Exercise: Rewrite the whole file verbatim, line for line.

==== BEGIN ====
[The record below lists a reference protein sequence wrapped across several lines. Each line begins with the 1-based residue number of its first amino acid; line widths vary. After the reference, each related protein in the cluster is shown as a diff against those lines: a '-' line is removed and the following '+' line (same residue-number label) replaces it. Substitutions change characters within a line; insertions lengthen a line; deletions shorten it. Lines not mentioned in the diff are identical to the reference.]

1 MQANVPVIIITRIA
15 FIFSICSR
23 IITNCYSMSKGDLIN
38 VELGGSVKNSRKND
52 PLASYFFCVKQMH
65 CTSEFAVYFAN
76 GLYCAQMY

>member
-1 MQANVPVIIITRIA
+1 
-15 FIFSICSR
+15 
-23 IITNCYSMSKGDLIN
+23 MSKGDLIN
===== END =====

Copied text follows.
[The record below lists a reference protein sequence wrapped across several lines. Each line begins with the 1-based residue number of its first amino acid; line widths vary. After the reference, each related protein in the cluster is shown as a diff against those lines: a '-' line is removed and the following '+' line (same residue-number label) replaces it. Substitutions change characters within a line; insertions lengthen a line; deletions shorten it. Lines not mentioned in the diff are identical to the reference.]

1 MQANVPVIIITRIA
15 FIFSICSR
23 IITNCYSMSKGDLIN
38 VELGGSVKNSRKND
52 PLASYFFCVKQMH
65 CTSEFAVYFAN
76 GLYCAQMY

>member
-1 MQANVPVIIITRIA
+1 
-15 FIFSICSR
+15 
-23 IITNCYSMSKGDLIN
+23 MSKGDLIN